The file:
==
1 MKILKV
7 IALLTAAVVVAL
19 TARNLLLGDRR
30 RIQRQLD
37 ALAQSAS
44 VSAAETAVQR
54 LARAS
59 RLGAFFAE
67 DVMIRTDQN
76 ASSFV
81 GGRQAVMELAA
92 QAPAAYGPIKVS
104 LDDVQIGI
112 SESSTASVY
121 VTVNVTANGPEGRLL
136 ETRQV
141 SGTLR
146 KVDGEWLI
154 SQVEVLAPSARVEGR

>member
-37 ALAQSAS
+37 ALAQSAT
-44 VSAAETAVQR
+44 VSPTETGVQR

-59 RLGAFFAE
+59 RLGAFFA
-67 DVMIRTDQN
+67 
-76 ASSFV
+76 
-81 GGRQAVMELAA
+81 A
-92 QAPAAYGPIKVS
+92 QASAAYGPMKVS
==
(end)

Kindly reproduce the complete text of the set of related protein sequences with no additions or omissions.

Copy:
1 MKILKV
7 IALLTAAVVVAL
19 TARNLLLGDRR
30 RIQRQLD
37 ALAQSAS
44 VSAAETAVQR
54 LARAS
59 RLGAFFAE
67 DVMIRTDQN
76 ASSFV
81 GGRQAVMELAA
92 QAPAAYGPIKVS
104 LDDVQIGI
112 SESSTASVY
121 VTVNVTANGPEGRLL
136 ETRQV
141 SGTLR
146 KVDGEWLI
154 SQVEVLAPSARVEGR

>member
-37 ALAQSAS
+37 ALAQSAT
-44 VSAAETAVQR
+44 VSPTETGVQR

-59 RLGAFFAE
+59 RLGAFFA
-67 DVMIRTDQN
+67 
-76 ASSFV
+76 
-81 GGRQAVMELAA
+81 A
-92 QAPAAYGPIKVS
+92 QASAAYGPMKVS